For example, an otolaryngologist who has been seeing a three-year-old girl with chronic ear infections decides to place tubes in both ears to reduce the frequency of infections. A bilateral tympanostomy with general anesthesia (because the patient is a young child) is performed and coded as follows: 69436, 69436-50 or 69436-50.

Note: Because the payer in this case is a commercial carrier (as children arent covered by Medicare), the procedure may have to be coded on two lines. Some carriers also may prefer -LT (left side) or -RT (right side) modifiers in place of or alongside modifier -50 (bilateral procedure). Check with the carrier to find out how many lines they want and which modifiers they prefer.

The procedure has a global period of only 10 days, but the otolaryngologist continues to monitor the patient for six months. The visits, of course, are billable using the appropriate level E/M code in the 9921x series (established patient). If the otolaryngologist uses a microscope to inspect the tubes and the tympanic membrane, then code 92504 (binocular microscopy [separate diagnostic procedure]) should be billed, but an E/M visit could not be charged as well, unless the doctor also was examining another unrelated problem, such as adenoid hypertrophy (474.12). In this case, an appropriate level of E/M could be billed with the -25 modifier (significant, separately identifiable evaluation and management service by the same physician on the same day of the procedure or other service).

Documentation Must Follow

After 10 months, the girl has remained infection free, and the otolaryngologist decides to remove the tubes. Because there likely would be discussion about current problems, preventive care and treatments, an established patient visit code (99211-99215) that reflects the total service provided by the physician on that day could be billed, as long as there is documentation in the patients medical record to support the visit.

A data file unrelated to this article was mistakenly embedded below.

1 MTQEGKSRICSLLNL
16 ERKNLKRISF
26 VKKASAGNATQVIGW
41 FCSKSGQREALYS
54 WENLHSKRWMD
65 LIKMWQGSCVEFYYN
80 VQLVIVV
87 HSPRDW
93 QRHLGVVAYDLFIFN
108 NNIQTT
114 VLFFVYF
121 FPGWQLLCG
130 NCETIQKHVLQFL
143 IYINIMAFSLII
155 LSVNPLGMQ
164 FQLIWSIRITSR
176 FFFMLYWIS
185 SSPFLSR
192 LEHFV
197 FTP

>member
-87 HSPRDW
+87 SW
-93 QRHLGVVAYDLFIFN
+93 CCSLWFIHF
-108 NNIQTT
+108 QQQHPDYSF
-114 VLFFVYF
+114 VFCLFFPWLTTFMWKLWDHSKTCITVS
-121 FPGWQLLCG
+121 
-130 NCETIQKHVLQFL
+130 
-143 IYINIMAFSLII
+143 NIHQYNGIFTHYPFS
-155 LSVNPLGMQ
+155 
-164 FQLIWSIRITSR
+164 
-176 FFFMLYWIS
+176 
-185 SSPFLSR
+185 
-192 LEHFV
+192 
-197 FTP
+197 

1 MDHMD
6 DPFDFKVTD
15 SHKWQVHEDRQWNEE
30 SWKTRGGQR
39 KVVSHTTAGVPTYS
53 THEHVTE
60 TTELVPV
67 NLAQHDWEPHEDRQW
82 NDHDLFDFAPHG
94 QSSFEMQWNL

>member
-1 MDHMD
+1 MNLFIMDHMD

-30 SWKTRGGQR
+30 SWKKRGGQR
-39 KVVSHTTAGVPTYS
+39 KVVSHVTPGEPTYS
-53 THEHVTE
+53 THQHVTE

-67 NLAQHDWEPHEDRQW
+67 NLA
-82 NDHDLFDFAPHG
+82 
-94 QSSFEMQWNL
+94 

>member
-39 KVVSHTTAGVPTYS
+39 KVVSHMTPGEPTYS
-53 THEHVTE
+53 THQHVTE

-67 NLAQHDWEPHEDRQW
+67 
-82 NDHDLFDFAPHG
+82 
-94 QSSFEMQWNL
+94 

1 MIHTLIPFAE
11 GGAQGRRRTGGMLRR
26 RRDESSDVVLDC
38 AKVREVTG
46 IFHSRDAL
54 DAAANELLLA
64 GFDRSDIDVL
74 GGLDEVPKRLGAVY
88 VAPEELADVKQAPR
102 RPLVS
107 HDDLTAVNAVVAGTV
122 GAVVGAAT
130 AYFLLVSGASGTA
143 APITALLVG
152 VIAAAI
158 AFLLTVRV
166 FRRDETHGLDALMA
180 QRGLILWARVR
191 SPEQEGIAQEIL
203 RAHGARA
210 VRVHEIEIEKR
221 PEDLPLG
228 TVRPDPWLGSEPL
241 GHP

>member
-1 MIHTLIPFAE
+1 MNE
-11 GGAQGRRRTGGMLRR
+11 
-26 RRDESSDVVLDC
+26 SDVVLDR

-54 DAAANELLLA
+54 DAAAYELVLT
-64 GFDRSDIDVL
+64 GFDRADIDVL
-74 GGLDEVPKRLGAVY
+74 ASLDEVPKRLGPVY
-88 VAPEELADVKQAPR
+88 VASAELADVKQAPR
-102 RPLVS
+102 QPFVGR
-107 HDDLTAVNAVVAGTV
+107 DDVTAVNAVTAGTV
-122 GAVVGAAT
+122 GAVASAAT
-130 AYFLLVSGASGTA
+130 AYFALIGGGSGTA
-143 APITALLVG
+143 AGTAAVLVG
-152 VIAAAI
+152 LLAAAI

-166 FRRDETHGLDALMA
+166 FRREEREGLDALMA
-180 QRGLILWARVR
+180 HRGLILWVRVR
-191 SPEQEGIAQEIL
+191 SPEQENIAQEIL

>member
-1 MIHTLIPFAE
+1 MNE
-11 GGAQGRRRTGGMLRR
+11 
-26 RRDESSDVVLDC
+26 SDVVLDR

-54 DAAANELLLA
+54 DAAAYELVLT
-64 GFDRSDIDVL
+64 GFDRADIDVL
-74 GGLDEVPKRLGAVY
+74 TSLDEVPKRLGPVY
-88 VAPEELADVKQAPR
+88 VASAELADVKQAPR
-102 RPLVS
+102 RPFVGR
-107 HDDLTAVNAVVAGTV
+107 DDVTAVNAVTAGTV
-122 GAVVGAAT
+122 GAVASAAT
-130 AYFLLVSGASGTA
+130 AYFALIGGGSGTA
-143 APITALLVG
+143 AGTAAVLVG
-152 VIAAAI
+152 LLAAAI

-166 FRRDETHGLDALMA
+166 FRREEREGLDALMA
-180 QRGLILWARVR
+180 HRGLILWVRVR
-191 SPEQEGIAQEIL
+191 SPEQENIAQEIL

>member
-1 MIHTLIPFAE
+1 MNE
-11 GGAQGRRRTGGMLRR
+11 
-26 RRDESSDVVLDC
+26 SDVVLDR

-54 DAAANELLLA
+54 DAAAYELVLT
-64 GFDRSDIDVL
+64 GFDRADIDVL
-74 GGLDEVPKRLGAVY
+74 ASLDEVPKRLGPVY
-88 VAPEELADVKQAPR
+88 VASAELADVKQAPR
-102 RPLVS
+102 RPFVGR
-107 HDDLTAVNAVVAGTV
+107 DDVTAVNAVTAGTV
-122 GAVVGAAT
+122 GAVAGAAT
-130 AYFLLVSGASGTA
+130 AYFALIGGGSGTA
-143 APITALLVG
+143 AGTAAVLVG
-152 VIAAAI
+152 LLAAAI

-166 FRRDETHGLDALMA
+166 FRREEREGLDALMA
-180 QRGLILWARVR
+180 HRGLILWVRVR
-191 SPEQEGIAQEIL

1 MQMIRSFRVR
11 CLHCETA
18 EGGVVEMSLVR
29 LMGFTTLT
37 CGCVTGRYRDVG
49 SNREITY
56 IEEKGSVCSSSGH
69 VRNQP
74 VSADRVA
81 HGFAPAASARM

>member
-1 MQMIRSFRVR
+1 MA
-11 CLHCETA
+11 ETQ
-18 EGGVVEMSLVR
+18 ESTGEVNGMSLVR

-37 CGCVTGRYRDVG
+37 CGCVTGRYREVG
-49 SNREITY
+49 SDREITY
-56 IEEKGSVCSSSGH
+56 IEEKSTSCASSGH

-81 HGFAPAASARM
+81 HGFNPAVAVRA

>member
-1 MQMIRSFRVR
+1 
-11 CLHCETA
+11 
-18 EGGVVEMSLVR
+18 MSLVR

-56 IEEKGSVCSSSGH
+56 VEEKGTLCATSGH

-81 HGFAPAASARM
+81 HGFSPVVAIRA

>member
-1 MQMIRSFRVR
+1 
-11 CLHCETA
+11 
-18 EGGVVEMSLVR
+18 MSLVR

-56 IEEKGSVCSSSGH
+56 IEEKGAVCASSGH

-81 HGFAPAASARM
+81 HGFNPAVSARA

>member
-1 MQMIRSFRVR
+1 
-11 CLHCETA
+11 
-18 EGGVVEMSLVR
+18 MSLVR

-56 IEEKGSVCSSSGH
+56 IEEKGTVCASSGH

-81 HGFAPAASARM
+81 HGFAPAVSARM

In this case, because of the childs young age, the otolaryngologist decides to perform the procedure under general anesthesia. If the physician simply removes the tubes and performs an exam to make sure everything is OK while the child is anesthetized, code 92502 (otolaryngologic examination under general anesthesia) should be billed in place of the E/M service, Cobuzzi says.

This time, however, the otolaryngologist uses the microscope and determines that one of the eardrums that was cut to allow the tube to pass through requires repair. Some otolaryngologists consider the repair part of the removal and dont bill for it, but they are missing out on a reimbursement opportunity because the two services are separate.

The physician elects to perform a relatively simple repair of the eardrum commonly known as a paper patch (69610, tympanic membrane repair, with or without site preparation or perforation for closure, with or without patch).

Note: Sometimes the damage to the eardrum may be such that it requires a trip to the operating room for a tympanoplasty. In that case, the correct procedure code would be 69631 (tympanoplasty without mastoidectomy [including canalplasty, atticotomy and/or middle ear surgery], initial or revision; without ossicular chain reconstruction).

Currently, billing for an E/M visit along with tympanic repair and exam under anesthetic, represent the only ways to be reimbursed appropriately for procedures and services performed in conjunction with removal of PE tubes by the same physician who inserted them. And the situation is unlikely to change soon.

Although otolaryngologists have put the case to the American Medical Association (AMA) to create a CPT code for removal of tubes by the same physician who inserted them, little progress has been made so far. This is, and continues to be, an ongoing battle we fight with the AMA, Giaimo says.


Carol Posted Tue 25th of June, 2013 11:51:13 AM

Thank you